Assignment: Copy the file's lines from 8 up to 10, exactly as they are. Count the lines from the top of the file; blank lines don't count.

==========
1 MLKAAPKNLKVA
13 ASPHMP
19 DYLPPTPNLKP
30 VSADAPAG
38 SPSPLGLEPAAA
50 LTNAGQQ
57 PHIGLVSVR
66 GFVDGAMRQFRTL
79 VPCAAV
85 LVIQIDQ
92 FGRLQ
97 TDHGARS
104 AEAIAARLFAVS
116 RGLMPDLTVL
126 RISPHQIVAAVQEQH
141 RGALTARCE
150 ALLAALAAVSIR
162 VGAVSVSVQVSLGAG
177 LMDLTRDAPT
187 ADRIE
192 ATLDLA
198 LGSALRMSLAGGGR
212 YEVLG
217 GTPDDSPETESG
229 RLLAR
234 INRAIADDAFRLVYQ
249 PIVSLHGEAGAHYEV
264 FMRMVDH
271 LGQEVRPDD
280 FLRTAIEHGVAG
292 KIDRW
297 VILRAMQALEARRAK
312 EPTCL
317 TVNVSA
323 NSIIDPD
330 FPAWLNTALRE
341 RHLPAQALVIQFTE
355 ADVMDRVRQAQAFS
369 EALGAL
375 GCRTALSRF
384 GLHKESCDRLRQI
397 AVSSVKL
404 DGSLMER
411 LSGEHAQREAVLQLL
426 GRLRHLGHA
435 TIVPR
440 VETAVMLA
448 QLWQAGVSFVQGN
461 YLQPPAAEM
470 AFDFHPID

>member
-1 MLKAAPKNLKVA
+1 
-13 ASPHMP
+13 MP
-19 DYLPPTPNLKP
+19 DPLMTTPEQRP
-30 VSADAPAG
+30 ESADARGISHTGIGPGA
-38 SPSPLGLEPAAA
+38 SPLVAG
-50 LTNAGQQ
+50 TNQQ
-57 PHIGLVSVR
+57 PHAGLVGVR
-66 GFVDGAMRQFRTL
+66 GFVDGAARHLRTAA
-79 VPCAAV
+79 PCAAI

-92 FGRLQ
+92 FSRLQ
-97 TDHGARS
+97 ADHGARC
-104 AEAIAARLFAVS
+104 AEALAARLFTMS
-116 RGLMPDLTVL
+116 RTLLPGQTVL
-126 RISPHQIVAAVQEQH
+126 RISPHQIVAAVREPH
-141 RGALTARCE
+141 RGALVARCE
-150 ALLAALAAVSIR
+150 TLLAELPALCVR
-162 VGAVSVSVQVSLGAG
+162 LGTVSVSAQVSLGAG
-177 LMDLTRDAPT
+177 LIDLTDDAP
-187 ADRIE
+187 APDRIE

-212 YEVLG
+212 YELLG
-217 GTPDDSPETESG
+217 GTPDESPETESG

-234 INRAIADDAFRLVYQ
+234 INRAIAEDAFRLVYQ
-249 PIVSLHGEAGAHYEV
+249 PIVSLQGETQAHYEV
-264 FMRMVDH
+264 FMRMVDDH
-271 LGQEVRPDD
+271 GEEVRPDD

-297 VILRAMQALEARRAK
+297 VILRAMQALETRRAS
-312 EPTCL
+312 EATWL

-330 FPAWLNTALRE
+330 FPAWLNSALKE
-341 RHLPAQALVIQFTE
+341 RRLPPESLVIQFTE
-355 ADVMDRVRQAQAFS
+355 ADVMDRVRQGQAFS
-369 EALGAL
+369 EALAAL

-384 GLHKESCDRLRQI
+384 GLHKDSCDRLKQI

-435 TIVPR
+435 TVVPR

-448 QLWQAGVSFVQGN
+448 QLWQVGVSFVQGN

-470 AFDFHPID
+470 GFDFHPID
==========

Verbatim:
66 GFVDGAMRQFRTL
79 VPCAAV
85 LVIQIDQ